*but chance of getting infected w/ & killed by west nile is low 😉
60% of emerging diseases (1940-2004) were transmitted from animals to humans
scientists have identified several human practices that encourage the spread of diseases among animals and people:
– the clearing or fragmenting of forests to make way for settlements, farms, and growing cities. (ex: in the US, push of suburban development into forests has increased the chances of many suburbanites becoming infected with debilitating Lyme disease, b/c they interact w/ deer & white mice)
– The legal and illegal international trade in wild species = another important factor in the spread of these diseases.
– Global warming: warmer temps. allow diseases like malaria to move quicker from tropical to less tropical areas
ex: PBS documentary about tourists who get rare infectious diseases after visiting gorillas & bat caves in Uganda
ting infectious diseases by practicing good old-
fashioned hygiene. Wash your hands thoroughly and frequently, avoid touching your face, and stay away from people who have flu or other viral diseases.
However, it is not necessary to use antibacterial soaps, liquids, and sprays in order to avoid infectious diseases. Some health officials warn that these products may be doing more harm than good, because they can contribute to genetic resistance in infectious bacteria. Plain hand soap will do the job.
originally moved from chimps to humans
Globally, according to the WHO, AIDS is the number one killer of women between the ages of 15 and 49.
AIDS has reduced the life expectancy of the 750
million people living in sub-Saharan Africa from 62 to 47 years, on average, and to 40 years in the seven countries most severely affected by AIDS
The premature deaths of teachers, health-care workers, soldiers, and other young, productive adults affect the population age structures in African countries such as Botswana. These deaths also lead to diminished education and health care, decreased food production and economic development, and the disintegration of families.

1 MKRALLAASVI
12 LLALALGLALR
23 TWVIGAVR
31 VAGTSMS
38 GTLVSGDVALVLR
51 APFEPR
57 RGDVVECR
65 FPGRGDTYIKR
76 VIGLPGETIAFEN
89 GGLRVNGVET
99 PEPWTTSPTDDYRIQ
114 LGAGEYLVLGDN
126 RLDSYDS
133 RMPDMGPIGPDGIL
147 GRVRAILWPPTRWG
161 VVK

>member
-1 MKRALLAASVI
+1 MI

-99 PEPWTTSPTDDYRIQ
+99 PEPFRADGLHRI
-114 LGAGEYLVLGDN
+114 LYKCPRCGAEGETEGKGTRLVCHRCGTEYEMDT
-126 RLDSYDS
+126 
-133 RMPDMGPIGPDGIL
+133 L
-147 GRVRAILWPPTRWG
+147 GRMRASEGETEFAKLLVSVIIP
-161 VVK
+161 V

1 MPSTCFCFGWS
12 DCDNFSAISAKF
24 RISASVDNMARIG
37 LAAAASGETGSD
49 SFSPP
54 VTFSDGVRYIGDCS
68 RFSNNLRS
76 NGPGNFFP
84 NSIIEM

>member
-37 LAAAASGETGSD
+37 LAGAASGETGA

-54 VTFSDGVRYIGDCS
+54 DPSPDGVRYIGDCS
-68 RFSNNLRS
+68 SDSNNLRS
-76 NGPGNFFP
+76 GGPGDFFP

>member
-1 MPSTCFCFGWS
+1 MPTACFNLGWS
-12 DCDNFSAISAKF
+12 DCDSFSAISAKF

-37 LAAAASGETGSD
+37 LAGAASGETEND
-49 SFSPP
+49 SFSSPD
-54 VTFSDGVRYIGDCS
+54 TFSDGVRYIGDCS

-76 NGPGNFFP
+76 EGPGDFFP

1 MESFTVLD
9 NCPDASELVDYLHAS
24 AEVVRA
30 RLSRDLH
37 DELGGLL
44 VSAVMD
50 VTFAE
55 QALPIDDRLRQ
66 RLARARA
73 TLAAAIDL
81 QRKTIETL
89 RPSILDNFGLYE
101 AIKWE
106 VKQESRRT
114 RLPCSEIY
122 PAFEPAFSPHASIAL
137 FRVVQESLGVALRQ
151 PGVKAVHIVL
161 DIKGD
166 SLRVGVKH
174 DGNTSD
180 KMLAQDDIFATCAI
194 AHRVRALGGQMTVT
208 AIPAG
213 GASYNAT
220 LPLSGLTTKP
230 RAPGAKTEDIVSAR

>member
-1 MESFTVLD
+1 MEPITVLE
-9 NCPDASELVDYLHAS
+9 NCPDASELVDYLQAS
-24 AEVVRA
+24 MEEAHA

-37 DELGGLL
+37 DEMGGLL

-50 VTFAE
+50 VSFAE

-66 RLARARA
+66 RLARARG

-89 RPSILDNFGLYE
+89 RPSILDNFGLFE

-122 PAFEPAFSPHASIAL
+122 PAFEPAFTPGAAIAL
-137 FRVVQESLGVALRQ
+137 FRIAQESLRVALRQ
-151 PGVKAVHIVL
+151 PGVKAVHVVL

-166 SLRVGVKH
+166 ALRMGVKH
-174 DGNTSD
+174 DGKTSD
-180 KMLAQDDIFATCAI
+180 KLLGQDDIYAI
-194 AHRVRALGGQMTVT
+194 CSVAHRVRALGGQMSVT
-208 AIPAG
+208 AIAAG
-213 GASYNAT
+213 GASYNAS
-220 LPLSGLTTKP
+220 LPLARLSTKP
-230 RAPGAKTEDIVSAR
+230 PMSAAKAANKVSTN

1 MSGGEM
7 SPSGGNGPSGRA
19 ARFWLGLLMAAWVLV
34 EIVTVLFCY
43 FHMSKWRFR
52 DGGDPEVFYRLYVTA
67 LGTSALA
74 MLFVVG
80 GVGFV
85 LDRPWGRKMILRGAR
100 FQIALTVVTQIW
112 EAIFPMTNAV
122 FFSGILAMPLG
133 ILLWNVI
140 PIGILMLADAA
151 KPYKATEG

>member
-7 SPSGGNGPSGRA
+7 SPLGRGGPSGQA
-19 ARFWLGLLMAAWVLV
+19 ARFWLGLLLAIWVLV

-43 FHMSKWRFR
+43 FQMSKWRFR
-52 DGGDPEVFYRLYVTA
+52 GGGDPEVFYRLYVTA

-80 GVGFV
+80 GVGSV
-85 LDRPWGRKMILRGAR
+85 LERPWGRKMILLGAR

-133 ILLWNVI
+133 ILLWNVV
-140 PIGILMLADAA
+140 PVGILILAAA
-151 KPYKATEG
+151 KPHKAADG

no vaccine for preventing it
– is caused by a parasite that is spread by the bites of certain types of mosquitoes.
About 90% of those dying from malaria are children younger than age 5
*Over the course of human history, malarial protozoa probably have killed more people than all the wars ever fought.*
more than 80% of people at risk of malaria live in Sub-Saharan Africa
ways to temporarily stunt malaria spread: bed nets & spraying DDT
but *Anopheles* mosquitoes *have* since *become genetically resistant to the insecticides* 🙁
the clearing and development of tropical forests have also augmented malaria’s spread
During this century, *climate change* as projected by scientists *is likely to spread cases of malaria* across a wider area of the globe. *As the average atmospheric temperature increases, populations of malaria-carrying mosquitoes will likely spread
from tropical areas to warmer temperate areas of the earth.*
Improve drinking water quality
Reduce unnecessary use of antibiotics
Educate people to take all of an antibiotic prescription
Reduce antibiotic use to promote livestock growth
Require careful hand washing by all medical personnel
Immunize children against major viral diseases
Provide oral rehydration for diarrhea victims
Conduct global campaign to reduce HIV/AIDS
= Therapy that involves administering a simple solution of boiled water, salt, and sugar or rice at a cost of only a few cents per person.
– Has been the major factor in reducing the annual number of deaths from diarrhea from 4.6 million in 1980 to 1.6 million in 2008.
..yet, WHO estimates that only 10% of global medical research and development money goes toward preventing infectious diseases in less-developed countries.
Carcinogens – promote cancer
Mutagens – cause mutations (like nitrite preservatives in processed food/wine that lead to stomach cancer)
Terotogen – cause birth defects to fetus or embryo
– arsenic, lead, mercury, vinyl chloride, polychlorinated biphenyls
ex: ethyl alcohol – don’t drink when you’re pregnant! affects behavioral, physical, developmental problems in babies
other teratogens: angel dust, benzene, formaldehyde, lead, mercury, PCBs, phthalates, thalidomide, vinyl chloride.